One family has sought to bring the down the barrier to wine by making it as accessible (and delicious) as possible. To meet this objective, the Coady’s (Bob and Cordy) and the Ashley’s (the Coady’s daughter, Kristi, and her husband Eddie) opened up the Wine Barrel, a charming and cozy winery off of 20 Mile Road in Parker.
“One of our goals was to make wine more fun,” Cordy says through her smiley face mask. “People are intimidated by wine, and they shouldn’t be. You have enough of those wine snobs out there who ruin it for people who just want to come in and try something new.”
The Wine Barrel is family friendly. Toys are stowed away in the corner and movies frequently play to entertain kids. The interior door where the wine is made is splattered with coloring pages full of scribbled crayon markings.
“Usually, you have to plan a date night and schedule a babysitter to drink a glass of wine,” Kristi says. “It’s not like that with breweries— you can take however many dogs and kids you have to drink a beer. Why does wine have to be this fancy event?”
The Wine Barrel makes all of their wine on-site. Any guest is welcome to take a guided tour of the backroom to see where the magic happens. Small batches allow The Wine Barrel to completely customize their selection based on what their customers' preferences, and it makes it easier to maintain high-quality control. They sell by the glass or the bottle and do tastings every day of the week (when COVID allows).
The family likes to joke that winemaking was a hobby that got out of control. It began to take up so much of Cordy and Kristi’s time that their husbands bought them winemaking equipment for Christmas— and, shortly after, the men were along for the ride, too. The hobby was taking up all of their weekends, and they were loving it.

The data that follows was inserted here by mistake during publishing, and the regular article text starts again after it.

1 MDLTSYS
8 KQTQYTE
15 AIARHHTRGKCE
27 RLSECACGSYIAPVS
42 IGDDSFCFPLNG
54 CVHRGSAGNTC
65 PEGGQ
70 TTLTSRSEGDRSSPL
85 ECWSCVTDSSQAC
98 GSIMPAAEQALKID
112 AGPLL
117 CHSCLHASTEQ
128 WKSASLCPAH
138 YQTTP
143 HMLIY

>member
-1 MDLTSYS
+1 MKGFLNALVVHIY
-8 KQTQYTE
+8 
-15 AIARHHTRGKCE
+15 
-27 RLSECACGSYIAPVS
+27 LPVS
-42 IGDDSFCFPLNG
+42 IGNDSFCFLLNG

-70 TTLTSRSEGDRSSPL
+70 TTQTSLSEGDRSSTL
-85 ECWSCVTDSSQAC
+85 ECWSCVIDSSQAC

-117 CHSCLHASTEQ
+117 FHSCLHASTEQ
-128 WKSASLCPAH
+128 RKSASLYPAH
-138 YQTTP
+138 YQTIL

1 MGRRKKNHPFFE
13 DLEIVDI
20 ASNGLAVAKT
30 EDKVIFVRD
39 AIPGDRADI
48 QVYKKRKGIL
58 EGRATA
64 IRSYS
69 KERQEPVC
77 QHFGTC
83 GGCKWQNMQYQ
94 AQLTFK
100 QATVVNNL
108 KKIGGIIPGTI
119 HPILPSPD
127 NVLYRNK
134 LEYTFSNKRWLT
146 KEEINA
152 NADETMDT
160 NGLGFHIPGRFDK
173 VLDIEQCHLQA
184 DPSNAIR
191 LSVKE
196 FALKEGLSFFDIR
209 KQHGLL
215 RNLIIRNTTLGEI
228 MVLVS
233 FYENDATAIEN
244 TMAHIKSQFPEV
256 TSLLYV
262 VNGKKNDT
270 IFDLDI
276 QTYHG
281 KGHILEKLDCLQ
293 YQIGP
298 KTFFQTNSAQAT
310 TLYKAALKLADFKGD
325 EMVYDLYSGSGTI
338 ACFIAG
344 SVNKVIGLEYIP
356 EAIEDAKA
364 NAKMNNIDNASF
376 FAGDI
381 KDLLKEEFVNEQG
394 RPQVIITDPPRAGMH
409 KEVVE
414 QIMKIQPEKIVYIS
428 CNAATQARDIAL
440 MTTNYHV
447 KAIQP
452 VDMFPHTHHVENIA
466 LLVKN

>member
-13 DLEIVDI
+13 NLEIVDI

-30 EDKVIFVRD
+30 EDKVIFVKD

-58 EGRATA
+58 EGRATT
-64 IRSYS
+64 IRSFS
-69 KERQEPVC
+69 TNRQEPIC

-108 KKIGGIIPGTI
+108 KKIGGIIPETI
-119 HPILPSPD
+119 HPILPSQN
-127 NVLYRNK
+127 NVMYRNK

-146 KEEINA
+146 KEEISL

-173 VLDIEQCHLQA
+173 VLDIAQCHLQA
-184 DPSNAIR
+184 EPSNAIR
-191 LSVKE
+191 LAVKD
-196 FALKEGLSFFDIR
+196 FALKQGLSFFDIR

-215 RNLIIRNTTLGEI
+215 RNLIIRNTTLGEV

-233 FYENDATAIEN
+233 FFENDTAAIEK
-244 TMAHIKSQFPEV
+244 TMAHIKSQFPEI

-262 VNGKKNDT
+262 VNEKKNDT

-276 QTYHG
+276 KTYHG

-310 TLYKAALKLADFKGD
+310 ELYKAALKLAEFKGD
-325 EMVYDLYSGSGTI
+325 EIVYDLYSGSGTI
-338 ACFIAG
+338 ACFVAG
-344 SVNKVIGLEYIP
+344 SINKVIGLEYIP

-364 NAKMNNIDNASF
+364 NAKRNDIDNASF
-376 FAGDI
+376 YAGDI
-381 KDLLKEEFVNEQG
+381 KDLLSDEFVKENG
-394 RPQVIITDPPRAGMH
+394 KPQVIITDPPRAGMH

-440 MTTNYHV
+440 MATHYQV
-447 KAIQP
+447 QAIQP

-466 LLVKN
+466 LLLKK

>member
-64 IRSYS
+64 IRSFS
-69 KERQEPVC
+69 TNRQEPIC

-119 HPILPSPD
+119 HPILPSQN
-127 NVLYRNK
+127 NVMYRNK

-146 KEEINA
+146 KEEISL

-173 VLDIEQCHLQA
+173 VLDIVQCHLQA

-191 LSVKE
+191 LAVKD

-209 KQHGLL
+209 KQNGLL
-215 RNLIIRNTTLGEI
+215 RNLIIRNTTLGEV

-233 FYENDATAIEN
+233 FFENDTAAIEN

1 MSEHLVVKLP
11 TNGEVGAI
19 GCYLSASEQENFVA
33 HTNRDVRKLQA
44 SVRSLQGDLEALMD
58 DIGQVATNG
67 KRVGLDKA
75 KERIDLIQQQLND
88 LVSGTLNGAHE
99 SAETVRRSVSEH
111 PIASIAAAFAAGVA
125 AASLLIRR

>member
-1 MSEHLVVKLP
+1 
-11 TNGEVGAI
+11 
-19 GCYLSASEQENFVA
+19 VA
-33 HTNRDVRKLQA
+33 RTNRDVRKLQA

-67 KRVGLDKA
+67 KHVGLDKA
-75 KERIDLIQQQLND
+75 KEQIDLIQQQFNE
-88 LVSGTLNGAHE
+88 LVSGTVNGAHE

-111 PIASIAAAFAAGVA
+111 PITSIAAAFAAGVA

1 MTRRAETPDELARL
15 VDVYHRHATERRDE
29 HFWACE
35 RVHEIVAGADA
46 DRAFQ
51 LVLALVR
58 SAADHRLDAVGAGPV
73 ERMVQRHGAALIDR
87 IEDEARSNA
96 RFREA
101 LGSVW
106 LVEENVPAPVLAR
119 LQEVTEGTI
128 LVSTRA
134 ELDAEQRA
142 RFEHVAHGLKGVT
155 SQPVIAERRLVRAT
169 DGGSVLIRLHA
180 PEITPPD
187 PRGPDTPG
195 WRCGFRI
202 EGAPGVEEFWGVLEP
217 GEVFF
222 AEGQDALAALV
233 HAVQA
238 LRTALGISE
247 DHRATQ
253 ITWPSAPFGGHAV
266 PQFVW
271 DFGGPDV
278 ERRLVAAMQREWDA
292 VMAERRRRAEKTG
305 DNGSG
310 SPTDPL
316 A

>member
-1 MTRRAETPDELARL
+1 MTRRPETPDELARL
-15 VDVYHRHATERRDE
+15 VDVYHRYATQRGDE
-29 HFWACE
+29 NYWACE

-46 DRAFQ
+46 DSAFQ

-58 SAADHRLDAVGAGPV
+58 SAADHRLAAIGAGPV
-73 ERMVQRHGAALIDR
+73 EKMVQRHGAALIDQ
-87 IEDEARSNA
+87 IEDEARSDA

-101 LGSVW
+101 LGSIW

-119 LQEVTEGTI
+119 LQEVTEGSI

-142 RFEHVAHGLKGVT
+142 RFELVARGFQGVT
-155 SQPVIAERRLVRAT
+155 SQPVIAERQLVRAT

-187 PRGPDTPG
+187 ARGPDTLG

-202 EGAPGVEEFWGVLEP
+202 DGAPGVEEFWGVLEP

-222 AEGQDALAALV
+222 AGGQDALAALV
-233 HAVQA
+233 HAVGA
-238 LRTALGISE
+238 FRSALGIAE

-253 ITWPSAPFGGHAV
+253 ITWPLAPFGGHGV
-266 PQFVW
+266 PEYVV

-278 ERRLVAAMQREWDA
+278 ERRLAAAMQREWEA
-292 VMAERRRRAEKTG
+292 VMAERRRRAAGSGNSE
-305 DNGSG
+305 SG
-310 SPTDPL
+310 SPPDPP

“They say if you do what you love, you’ll never work a day in your life… so, we jumped in,” Kristi says.
Though their goal is to diminish the arrogant stigma wineries often convey, it doesn’t mean that they sacrifice the art of wine. To them, wine is an art form because of all the creative ways you can manipulate a grape to get a myriad of different results. They’ve played around with the elements and can now identify exactly what a batch is missing or what a particular customer would enjoy based on just a few bits of information.
Cordy does all of the bottling, which is another art form in and of itself. Picking out what color foils and designs match the essence of the wine is her specialty. Bottles are stashed throughout the winery, arranged in a rainbow of color-coordinated sections. The most unique things about the packaging, though, are the names. Each wine is named after a different street name in Parker. One story in particular exemplifies The Wine Barrel's commitment to their local community.
One night, a fun group of ladies came in who lived in the Clarke Farms neighborhood. After drinking several bottles of Fortitude, a red blend, they noticed all that street names on the packaging and demanded to know why there wasn’t a Clarke Farms.
“They were not going to accept this,” Kristi says. “They asked us for a permanent marker and wrote “Clarke Farms” above Fortitude on every bottle they purchased. They told us that if we made more of this blend, we would have to rename it. So, we did.”
These women became members of The Wine Barrel’s booming VIP Club, which includes two custom glasses with etched nicknames, 1/2 price glasses of wine, two special reserve bottles per quarter, and more. VIP wine glasses hang from the ceiling at the bar so that they're easily accessible when members come through the door. Though the Wine Barrel is a smaller winery, they have space for every type of person.
“When we moved to Parker, my husband and I looked for a place we could call ours,” Cordy says. “after several failed attempts, we ended up becoming that place ourselves.”